Kalamkari The craft of pen

Trujetter Team

, Culture

About 3000 years old Indian folk art Kalamkari continues to allure the world with its unique block printed and hand-painted designs.

The bold, bright and beautiful hand-drawn and painted motifs greet the visitors on the road as one enters the dusty bylanes of seemingly sleepy town of Pedana. The town has metres of cloth left to dry almost on every road, nook and corner giving a proof that the whole town is into the occupation of weaving the indigenous Kalamkari fabric. In the Krishna district of Andhra Pradesh, Pedana is a town located about 75 km from Vijayawada and 9 km from the district headquarters, Machilipatnam.

A look at the History

The Persian name Kalamkari or ‘qalamkari’ is derived from the words kalam (pen) and kari (craftmanship) which translates into drawing using a pen. While there is a mention of these fabrics in ancient scriptures, this art received great patronage during the 16th-17th centurywhen the Golconda Sultanate ruled the Deccan. These wealthy sultans supported this craft and so did the Mughals who were their successors. It was also popular with the British who used these textiles for decorative purposes. Influenced by the Persian school of art, Kalamkari is being practiced for centuries in Andhra Pradesh and the artisans who practiced this art were known as ‘qalamkars’.

A unique craft

Currently native to parts of India and Iran, the craft of Kalamkari is distinguished by the use of natural or vegetable dyes. There are two main styles of Kalamkari prevalent in India. The hand-painted variety that is found in Srikalahasti in Chittor district of Andhra Pradesh involves free hand painting done on cloth which is then filled with colours. The patterns are normally mythological with the depiction of Gods, deities and scenes from the Ramayana and the Mahabharata being common.

The Pedana style involves the production of textiles using block printing or screen printing techniques. The prints are normally large and they are characterised by the use of bright colours. While the patterns are inspired from nature as well as mythology, the new age fabrics of Pedana have images of Buddha and Goddess Durga that have become quite popular of late.

Laborious process

The entire process of manufacture is complex and involves as many as 17 steps with multiple rounds of dyeing, washing and boiling the fabric. The initial fabric is sourced from various places like Coimbatore, Erode and Tirupur in Tamil Nadu which is first washed thoroughly to remove any impurities in the form of grease, wax and dirt.

After washing, the fabric is prepared for the first round of dyeing using the fruits of the Myrobalan tree. The fruits, locally called karakaya, are dried and ground to a fine powder which is mixed with water to prepare a solution. The fabric is immersed in this solution and it is rendered a buttery yellow colour due to the rich content of tannin in Myrobalan. The cloth is then removed and sun dried thoroughly after which it is ready for printing.

The printing is done either by using wooden blocks and vegetable colours or by the screen printing method and temporary colour. After the printing is finished, the fabric is dried and washed. Then starts the process of boiling the fabric in huge iron cauldrons with the required dye along with a chemical called alizarin and a leaf locally called ‘gaja’ which helps the dye to stick firmly to the fabric. The fabrics have multiple colours and a different dye is used for each colour. The process of washing and boiling is repeated each time a colour is applied. The process needs lots of running water and it is ensured that the quality of the underlying fabric is robust and well maintained in spite of as many as 20 rounds of washing and boiling.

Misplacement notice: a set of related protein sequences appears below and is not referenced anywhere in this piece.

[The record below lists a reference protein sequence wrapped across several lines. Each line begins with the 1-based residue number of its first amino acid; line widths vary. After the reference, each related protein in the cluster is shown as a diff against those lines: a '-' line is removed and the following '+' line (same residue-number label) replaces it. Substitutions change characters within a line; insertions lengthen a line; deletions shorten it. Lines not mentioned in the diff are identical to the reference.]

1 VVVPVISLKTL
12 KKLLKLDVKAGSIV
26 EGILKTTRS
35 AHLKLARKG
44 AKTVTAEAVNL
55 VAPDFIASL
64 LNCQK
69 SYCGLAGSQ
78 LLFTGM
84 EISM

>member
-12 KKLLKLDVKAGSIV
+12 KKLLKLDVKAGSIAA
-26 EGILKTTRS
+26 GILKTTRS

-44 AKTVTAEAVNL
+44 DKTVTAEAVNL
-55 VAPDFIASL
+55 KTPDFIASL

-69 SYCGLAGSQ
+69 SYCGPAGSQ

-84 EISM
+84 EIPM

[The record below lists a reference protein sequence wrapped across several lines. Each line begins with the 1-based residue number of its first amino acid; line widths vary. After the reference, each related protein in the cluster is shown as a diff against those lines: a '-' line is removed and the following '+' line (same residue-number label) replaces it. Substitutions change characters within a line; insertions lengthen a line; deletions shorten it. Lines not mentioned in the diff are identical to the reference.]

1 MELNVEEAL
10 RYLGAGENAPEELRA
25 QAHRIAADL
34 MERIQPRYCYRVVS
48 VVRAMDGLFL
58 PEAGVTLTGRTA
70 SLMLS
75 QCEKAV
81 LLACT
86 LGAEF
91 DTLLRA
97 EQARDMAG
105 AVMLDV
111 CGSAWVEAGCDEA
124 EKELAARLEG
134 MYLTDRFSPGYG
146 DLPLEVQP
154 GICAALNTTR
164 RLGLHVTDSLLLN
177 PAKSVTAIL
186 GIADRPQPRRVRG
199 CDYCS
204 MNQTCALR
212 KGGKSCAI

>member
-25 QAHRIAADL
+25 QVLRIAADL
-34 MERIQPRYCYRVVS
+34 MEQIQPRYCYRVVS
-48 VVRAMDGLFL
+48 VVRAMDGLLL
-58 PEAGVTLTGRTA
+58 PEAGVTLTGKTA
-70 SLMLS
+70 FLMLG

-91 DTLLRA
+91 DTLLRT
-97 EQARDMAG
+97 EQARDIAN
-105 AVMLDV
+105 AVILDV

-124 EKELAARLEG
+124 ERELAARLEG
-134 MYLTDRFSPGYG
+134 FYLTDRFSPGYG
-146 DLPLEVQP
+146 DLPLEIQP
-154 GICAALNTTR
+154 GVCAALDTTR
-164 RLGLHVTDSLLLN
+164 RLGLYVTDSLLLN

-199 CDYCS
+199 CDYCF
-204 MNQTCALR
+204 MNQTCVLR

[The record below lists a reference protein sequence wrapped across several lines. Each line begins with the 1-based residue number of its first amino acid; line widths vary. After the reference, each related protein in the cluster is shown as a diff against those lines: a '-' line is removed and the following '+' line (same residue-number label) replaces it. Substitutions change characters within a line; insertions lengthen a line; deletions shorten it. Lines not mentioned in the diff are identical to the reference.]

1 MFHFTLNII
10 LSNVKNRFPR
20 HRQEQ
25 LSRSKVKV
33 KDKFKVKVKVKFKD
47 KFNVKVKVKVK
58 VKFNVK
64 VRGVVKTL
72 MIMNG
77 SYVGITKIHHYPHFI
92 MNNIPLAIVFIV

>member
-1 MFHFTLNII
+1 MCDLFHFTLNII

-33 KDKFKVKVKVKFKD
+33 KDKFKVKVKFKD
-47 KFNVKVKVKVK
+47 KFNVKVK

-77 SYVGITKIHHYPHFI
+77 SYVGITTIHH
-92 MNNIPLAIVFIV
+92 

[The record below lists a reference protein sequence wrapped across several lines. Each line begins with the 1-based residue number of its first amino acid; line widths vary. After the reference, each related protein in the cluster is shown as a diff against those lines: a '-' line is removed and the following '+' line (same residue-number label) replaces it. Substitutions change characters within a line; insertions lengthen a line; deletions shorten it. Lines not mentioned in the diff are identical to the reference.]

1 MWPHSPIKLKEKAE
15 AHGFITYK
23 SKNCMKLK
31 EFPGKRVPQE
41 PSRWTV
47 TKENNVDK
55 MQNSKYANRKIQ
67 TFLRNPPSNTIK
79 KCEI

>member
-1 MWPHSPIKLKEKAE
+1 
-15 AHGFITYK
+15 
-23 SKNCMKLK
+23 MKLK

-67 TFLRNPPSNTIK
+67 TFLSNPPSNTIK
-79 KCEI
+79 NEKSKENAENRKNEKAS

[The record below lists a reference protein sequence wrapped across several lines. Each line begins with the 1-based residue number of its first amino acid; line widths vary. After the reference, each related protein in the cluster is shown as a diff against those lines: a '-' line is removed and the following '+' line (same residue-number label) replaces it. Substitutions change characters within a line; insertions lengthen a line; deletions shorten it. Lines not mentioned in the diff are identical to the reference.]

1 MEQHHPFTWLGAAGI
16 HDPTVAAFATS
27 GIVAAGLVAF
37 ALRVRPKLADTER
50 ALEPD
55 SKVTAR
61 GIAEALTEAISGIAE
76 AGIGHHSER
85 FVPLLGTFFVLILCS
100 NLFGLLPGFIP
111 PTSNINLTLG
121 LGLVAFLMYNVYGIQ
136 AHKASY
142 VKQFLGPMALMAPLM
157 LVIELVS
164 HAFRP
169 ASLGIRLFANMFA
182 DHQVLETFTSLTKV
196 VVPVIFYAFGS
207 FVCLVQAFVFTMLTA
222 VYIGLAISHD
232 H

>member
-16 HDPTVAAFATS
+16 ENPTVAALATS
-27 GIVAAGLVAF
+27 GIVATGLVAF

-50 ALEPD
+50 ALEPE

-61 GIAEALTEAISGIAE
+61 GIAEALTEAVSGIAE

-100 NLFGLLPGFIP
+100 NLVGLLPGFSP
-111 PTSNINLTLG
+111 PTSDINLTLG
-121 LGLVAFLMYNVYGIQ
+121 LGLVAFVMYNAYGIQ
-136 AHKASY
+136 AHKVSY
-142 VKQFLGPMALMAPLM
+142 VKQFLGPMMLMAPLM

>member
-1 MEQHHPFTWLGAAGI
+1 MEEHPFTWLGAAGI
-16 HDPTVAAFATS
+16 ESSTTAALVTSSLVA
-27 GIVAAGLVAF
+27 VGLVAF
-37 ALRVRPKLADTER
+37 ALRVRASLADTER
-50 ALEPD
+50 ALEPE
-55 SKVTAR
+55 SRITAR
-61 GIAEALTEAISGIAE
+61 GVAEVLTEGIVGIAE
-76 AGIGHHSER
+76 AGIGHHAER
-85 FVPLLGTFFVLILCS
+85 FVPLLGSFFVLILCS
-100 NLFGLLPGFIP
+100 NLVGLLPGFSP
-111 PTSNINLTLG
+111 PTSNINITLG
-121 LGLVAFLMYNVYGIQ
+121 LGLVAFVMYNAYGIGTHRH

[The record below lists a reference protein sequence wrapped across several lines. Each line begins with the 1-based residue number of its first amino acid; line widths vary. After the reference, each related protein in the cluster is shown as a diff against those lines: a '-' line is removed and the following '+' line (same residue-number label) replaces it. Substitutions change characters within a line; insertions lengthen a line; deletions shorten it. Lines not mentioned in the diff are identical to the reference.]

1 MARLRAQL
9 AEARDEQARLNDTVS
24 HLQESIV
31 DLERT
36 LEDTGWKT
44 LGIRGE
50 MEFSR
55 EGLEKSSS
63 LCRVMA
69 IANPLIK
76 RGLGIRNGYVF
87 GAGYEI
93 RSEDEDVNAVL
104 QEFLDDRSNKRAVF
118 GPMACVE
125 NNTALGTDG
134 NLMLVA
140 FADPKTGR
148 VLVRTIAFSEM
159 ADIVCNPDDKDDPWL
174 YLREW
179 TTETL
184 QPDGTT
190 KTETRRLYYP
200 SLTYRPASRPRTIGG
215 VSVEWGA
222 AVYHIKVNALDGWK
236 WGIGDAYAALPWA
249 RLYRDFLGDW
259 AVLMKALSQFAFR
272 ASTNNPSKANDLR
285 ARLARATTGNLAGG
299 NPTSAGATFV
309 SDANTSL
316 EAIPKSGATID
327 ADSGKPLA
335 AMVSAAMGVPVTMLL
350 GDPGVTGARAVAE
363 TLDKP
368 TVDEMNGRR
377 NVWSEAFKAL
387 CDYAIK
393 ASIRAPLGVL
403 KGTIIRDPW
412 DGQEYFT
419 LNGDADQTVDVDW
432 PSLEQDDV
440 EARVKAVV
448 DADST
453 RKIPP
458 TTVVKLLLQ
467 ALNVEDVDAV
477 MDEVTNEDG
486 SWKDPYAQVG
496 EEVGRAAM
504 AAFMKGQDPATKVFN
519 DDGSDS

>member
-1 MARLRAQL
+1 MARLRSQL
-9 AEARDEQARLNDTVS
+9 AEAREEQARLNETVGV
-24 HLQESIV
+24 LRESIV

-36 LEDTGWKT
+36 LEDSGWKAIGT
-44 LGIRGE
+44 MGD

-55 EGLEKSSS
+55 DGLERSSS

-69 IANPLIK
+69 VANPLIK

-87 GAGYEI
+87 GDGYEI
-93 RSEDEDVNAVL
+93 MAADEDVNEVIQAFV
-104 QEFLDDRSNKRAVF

Distinctive Organic Colours

The entire process makes extensive use of natural materials like leaves, fruits, flowers and the bark of trees. Dyes are made using colour extracts from fruit peels, roots, leaves and mineral salts of iron, copper, etc. The colour scheme in Kalamkari is characteristic as well with red, blue, black, yellow and green being dominantly used. Women are normally depicted in yellow while Gods are in blue and demons in red and green. The signature red colour of Kalamkari is made from a solution of alum and tamarind seed powder and even Indian madder root. Iron-ore is used to get black, blue is obtained from natural indigo crystals and yellow is extracted from pomegranate peel as well as mango bark. It is indeed credible that these manufactures have retained the use of vegetable dyes and have restrained from taking the easy way out by using harmful chemical dyes.

The Global Appeal

The appeal of the Kalamkari fabrics lies in the richness of its colours. The amalgamation of expressions from Persian and Indian cultures and rapid absorption of natural dyes and repetitive motifs give the fabric a unique look. The Kalamkari craft has found its way to the fashion shows. Fashion designers such as Sabyasachi Mukherjee, Neeta Lulla, Gaurang Shah, Shashikant Naidu, Bina Rao and others brought hand-painted Kalamkari to the ramp.



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